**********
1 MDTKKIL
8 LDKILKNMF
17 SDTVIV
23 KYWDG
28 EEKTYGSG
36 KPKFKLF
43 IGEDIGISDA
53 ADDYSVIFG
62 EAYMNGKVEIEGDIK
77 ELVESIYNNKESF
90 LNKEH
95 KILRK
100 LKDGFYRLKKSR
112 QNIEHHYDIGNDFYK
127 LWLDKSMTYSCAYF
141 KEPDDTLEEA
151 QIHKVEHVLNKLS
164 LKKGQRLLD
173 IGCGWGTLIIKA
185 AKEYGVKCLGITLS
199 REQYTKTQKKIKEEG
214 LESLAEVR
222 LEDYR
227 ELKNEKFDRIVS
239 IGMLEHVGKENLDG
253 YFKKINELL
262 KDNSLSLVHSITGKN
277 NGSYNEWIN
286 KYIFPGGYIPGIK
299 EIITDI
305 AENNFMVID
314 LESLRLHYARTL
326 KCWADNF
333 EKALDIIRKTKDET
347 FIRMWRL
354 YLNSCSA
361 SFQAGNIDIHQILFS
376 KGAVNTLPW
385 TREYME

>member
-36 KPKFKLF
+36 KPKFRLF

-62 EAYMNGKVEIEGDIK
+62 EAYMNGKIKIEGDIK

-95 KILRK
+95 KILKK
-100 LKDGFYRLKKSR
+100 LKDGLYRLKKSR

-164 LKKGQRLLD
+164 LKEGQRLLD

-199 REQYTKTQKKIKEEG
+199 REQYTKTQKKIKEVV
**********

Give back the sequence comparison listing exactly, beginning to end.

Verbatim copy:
1 MDTKKIL
8 LDKILKNMF
17 SDTVIV
23 KYWDG
28 EEKTYGSG
36 KPKFKLF
43 IGEDIGISDA
53 ADDYSVIFG
62 EAYMNGKVEIEGDIK
77 ELVESIYNNKESF
90 LNKEH
95 KILRK
100 LKDGFYRLKKSR
112 QNIEHHYDIGNDFYK
127 LWLDKSMTYSCAYF
141 KEPDDTLEEA
151 QIHKVEHVLNKLS
164 LKKGQRLLD
173 IGCGWGTLIIKA
185 AKEYGVKCLGITLS
199 REQYTKTQKKIKEEG
214 LESLAEVR
222 LEDYR
227 ELKNEKFDRIVS
239 IGMLEHVGKENLDG
253 YFKKINELL
262 KDNSLSLVHSITGKN
277 NGSYNEWIN
286 KYIFPGGYIPGIK
299 EIITDI
305 AENNFMVID
314 LESLRLHYARTL
326 KCWADNF
333 EKALDIIRKTKDET
347 FIRMWRL
354 YLNSCSA
361 SFQAGNIDIHQILFS
376 KGAVNTLPW
385 TREYME

>member
-36 KPKFKLF
+36 KPKFRLF

-62 EAYMNGKVEIEGDIK
+62 EAYMNGKIKIEGDIK

-95 KILRK
+95 KILKK
-100 LKDGFYRLKKSR
+100 LKDGLYRLKKSR

-164 LKKGQRLLD
+164 LKEGQRLLD

-199 REQYTKTQKKIKEEG
+199 REQYTKTQKKIKEVV